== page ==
"I am dangerous to the invisible government of the United States; I am dangerous to the special privileges of the United States; I am dangerous to the white slaver and to the saloonkeeper, and I thank God that at this hour I am dangerous to the war profiteers of this country who rob the people on the one hand, and rob and degrade the government on the other; and then with their pockets and wallets stuffed with the filthy, bloodstained profits of war, wrap the sacred folds of the Stars and Stripes about them and shout their blatant hypocrisy to the world. You can convince the people that I am dangerous to these men; but no jury and no judge can convince them that I am a dangerous woman to the best interests of the United States". With these words Kate Richards O'Hare defied the court at her 1917 sentencing for violation of the Espionage Act. Her oratory only served to infuriate the judge and land her a five-year prison sentence for publicly opposing America's intervention in World War I. Her opposition to the war was only part of her long history of social criticism.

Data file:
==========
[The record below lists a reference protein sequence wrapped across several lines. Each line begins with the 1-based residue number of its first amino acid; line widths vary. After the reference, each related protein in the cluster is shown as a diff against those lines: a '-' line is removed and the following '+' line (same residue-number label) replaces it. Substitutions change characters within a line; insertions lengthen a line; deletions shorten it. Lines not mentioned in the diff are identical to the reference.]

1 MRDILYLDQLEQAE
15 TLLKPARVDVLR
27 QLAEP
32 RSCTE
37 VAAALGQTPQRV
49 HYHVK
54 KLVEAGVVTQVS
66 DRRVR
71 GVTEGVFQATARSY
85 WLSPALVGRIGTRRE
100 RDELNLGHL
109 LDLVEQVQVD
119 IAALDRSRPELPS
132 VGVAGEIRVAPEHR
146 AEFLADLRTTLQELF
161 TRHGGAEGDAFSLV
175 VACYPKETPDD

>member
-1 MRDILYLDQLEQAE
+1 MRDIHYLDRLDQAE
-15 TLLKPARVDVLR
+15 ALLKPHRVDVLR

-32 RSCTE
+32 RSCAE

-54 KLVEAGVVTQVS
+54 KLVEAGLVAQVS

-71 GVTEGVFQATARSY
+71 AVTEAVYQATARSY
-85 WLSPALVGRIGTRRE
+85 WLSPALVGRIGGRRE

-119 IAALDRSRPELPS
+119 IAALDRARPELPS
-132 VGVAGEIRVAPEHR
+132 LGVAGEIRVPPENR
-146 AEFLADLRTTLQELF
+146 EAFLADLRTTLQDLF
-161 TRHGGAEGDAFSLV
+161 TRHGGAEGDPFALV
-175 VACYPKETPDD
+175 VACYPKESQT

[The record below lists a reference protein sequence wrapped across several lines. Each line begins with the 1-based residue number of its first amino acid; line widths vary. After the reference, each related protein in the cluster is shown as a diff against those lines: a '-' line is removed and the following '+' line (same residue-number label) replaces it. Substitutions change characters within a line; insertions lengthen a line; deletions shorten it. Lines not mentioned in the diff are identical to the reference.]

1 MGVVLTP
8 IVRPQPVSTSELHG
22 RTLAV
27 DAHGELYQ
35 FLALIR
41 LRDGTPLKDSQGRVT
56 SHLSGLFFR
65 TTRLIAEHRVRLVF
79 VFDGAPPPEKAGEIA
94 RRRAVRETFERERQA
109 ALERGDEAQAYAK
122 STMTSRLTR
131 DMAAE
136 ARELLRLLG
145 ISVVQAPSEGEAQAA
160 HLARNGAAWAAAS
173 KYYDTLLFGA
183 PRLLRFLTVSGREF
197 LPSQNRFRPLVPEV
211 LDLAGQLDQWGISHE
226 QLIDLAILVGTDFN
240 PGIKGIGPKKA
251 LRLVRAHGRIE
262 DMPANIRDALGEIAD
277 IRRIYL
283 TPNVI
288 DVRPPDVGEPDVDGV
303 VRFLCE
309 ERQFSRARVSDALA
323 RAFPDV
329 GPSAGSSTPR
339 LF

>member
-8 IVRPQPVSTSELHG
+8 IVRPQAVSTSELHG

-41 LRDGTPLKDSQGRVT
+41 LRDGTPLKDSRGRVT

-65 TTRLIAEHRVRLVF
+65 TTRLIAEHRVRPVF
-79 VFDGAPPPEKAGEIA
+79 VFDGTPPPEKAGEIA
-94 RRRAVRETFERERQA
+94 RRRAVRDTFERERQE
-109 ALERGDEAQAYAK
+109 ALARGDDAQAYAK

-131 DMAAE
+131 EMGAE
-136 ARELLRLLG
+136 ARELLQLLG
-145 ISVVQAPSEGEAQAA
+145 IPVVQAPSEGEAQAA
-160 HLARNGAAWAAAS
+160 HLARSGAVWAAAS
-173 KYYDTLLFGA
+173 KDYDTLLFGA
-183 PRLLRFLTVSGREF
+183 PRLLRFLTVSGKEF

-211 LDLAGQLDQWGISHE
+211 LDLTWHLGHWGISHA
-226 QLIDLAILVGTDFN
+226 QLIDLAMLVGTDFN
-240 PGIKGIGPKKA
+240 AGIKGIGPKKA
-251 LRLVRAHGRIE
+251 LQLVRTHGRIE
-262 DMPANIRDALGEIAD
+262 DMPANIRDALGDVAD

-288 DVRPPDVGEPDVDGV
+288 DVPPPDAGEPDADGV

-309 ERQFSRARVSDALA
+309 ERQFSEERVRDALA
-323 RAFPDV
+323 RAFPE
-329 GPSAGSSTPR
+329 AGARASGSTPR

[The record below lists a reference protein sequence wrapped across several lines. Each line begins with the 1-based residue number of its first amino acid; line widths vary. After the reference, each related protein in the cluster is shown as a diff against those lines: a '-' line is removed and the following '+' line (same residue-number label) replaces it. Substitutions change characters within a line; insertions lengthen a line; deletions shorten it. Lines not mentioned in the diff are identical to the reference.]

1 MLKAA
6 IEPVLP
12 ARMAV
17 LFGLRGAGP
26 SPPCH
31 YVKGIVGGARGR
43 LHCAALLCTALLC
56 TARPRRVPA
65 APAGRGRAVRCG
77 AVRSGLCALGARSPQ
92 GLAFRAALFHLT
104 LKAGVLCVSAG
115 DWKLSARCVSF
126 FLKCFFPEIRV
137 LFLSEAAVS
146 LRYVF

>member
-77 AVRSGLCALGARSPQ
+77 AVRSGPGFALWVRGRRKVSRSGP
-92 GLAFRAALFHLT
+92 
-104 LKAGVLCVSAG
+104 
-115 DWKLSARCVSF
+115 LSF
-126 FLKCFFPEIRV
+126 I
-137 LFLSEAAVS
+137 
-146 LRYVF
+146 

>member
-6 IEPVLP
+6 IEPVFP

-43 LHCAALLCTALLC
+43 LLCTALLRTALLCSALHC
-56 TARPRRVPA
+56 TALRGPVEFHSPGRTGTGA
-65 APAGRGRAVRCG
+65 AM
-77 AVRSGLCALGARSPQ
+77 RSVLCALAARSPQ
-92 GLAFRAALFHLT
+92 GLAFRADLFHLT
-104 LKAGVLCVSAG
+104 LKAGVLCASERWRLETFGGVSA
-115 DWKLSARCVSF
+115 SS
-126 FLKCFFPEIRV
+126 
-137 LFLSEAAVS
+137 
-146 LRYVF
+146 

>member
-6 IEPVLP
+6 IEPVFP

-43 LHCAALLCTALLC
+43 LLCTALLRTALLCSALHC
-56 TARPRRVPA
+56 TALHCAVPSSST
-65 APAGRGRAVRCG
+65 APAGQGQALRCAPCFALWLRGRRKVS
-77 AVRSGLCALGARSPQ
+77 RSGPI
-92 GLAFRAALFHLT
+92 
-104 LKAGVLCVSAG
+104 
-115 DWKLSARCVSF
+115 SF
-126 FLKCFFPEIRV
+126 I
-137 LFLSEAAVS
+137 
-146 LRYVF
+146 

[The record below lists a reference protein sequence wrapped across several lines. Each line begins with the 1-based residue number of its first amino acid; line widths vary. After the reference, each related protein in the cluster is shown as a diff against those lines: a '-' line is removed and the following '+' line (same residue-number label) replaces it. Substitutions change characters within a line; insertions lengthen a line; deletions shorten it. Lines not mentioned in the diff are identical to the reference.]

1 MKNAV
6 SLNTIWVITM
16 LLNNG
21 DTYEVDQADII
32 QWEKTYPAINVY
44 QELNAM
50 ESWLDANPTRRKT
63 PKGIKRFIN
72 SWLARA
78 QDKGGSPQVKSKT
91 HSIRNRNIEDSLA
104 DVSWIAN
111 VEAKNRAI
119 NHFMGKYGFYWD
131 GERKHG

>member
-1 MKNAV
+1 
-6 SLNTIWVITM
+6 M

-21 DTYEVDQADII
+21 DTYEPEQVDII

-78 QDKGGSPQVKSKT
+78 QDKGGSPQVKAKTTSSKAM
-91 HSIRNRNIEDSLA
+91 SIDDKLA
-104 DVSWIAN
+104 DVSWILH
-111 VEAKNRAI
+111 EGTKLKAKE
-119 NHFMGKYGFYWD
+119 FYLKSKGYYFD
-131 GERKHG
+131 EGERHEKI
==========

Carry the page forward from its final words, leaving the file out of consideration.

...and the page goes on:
From her childhood in Kansas and Missouri until her death in 1948, O'Hare challenged virtually all of society's institutions. In "From Prairie to Prison", Sally Miller reveals the story of this colourful and exuberant woman who spent her life fighting for equality and justice. As a young woman O'Hare was active in temperance and social service efforts, until she discovered socialism and thought it to be the cure for all the ills plaguing society. In 1902 she spent her honeymoon barnstorming across the country for the Socialist Party of America. "Red Kate", as she was called, became the most celebrated socialist woman from the West and a close colleague of Eugene V. Debs. Billing her as "the foremost woman orator" and "the busiest woman in America", her national lecture tours drew people by the thousands. Although O'Hare chose an untraditional path as a woman activist, she did marry and rear a family. Her husband stayed behind to take care of the children as O'Hare went on the road to fight for workers, farmers, child labourers, disenfranchised women and prisoners. Kate Richards O'Hare left behind an impressive record as a radical who took on the battles of every forgotten American.
"From Prairie to Prison" chronicles the public and private life of a woman who serves as a model for generations to come.